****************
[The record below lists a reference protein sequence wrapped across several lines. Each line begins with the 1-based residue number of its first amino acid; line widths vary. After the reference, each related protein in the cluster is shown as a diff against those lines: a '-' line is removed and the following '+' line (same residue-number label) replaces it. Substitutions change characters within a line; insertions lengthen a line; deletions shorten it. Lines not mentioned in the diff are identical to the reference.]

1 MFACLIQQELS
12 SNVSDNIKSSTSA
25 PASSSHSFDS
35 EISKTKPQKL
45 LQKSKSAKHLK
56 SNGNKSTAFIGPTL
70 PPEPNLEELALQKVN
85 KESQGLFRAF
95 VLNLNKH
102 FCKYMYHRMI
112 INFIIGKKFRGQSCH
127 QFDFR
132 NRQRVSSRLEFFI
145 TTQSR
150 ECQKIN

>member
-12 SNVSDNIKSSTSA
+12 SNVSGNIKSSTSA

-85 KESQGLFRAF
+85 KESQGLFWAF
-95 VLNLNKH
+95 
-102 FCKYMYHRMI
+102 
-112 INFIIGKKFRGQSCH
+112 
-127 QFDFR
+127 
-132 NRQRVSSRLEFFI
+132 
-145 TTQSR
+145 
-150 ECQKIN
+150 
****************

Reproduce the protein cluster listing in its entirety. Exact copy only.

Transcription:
[The record below lists a reference protein sequence wrapped across several lines. Each line begins with the 1-based residue number of its first amino acid; line widths vary. After the reference, each related protein in the cluster is shown as a diff against those lines: a '-' line is removed and the following '+' line (same residue-number label) replaces it. Substitutions change characters within a line; insertions lengthen a line; deletions shorten it. Lines not mentioned in the diff are identical to the reference.]

1 MFACLIQQELS
12 SNVSDNIKSSTSA
25 PASSSHSFDS
35 EISKTKPQKL
45 LQKSKSAKHLK
56 SNGNKSTAFIGPTL
70 PPEPNLEELALQKVN
85 KESQGLFRAF
95 VLNLNKH
102 FCKYMYHRMI
112 INFIIGKKFRGQSCH
127 QFDFR
132 NRQRVSSRLEFFI
145 TTQSR
150 ECQKIN

>member
-12 SNVSDNIKSSTSA
+12 SNVSGNIKSSTSA

-85 KESQGLFRAF
+85 KESQGLFWAF
-95 VLNLNKH
+95 
-102 FCKYMYHRMI
+102 
-112 INFIIGKKFRGQSCH
+112 
-127 QFDFR
+127 
-132 NRQRVSSRLEFFI
+132 
-145 TTQSR
+145 
-150 ECQKIN
+150 